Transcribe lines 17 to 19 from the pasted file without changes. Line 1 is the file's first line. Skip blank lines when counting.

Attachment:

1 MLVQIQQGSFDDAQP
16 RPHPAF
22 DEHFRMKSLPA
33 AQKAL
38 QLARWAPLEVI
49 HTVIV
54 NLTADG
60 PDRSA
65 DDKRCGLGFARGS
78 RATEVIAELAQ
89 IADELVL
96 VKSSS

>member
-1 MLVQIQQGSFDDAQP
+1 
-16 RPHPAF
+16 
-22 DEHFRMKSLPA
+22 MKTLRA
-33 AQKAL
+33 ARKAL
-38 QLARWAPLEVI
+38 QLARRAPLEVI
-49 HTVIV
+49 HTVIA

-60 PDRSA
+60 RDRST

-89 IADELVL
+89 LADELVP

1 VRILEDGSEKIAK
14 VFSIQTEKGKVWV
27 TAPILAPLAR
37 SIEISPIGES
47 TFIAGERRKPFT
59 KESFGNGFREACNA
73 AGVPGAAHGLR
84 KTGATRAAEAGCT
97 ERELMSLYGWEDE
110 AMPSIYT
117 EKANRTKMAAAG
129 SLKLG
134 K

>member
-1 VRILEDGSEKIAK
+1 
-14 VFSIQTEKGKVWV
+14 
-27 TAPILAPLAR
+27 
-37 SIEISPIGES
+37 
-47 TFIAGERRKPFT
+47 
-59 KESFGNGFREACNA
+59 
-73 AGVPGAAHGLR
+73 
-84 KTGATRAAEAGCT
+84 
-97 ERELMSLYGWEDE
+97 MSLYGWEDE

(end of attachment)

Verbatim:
+16 
-22 DEHFRMKSLPA
+22 MKTLRA